Indians Rejoice at White Clay Liquor Stores Being Closed For Good!
Whiteclay Is Closed
When the announcement came down last week that the Nebraska Supreme Court had upheld a decision made by the state’s liquor commission to not renew the licenses issued to bar owners in Whiteclay it was a surreal moment.
For those of us who grew up in Pine Ridge Village the constant presence of Whiteclay was something that many of us just sort of learned to live with. As a teenager it was common knowledge that kids our age had no problem going in to Stateline Liquor to purchase whatever we desired. Some of my friends chose to partake more than others, but we all knew that you didn’t need to be 21 to buy alcohol at this specific establishment.
While this may have changed over the years, the notion of Whiteclay being a lawless and often dangerous town was absolutely accurate. There was no presence of law enforcement from Nebraska, the only time you would see cops in the town was when tribal cops would go through the town just to turn around at the end of it on their way back to Pine Ridge. Most of the time people would be walking out of the bars visibly holding a package of beer that was destined for the lands of the Oglala. All of the beer purchased in Whiteclay went north to Pine Ridge. Residents of Nebraska bought their alcohol in Rushville or Chadron. These people didn’t want anything to do with the eye-sore town.
I know a ton of people living on the Pine Ridge Indian Reservation who drink alcohol responsibly. Just like any other part of America. Many of our people who drink alcohol are not alcoholics despite what the media asserts. What has bothered me about alcohol sales in Pine Ridge is that the people who profited from the suffering of alcoholics have never done a darn thing to help the communities from which their customers came from.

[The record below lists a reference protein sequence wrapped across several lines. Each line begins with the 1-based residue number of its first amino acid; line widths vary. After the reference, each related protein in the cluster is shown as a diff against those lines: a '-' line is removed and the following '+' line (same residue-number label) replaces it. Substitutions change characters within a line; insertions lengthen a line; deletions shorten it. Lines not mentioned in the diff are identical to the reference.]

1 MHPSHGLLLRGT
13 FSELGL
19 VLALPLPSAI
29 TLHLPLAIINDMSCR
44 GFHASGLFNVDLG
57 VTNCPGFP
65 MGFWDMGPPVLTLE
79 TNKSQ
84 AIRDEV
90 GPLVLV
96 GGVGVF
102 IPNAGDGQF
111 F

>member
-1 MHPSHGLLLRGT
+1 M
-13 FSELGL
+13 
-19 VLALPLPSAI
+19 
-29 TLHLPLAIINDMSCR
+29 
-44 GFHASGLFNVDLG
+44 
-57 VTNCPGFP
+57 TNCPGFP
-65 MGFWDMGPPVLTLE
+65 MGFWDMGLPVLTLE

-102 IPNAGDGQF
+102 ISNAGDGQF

When a drunk would come in to the stores, there was never any effort by the bar owners to call for a ride for them. The bar owners never volunteered to steer some of their immense profit towards youth activities that could help prevent alcoholism. No, these store owners sat back and collected money off of people’s suffering. I have even seen instances where some of these bar owners attacked our own people who were living on the streets. I am not shedding any tears for their loss.
In all the years that Whiteclay was in operation the State of Nebraska not once proposed a profit sharing agreement with the tribe on tax revenue. Sheridan County did nothing to increase the presence of law enforcement. All it did was sit back and watch as alcoholism stuffed the county’s coffers.
Politically, I’ve always considered myself to be a middle of the road type. I am conservative on some issue, but I’ve also been known to steer to the far left on certain topics. On this particular issue, I absolutely agree that liquor sales in Whiteclay needed to come to an end.
Good riddance to Whiteclay.
Brandon Ecoffey is the editor of LCT and is an award-winning journalist who was born and raised on the Pine Ridge Indian Reservation.
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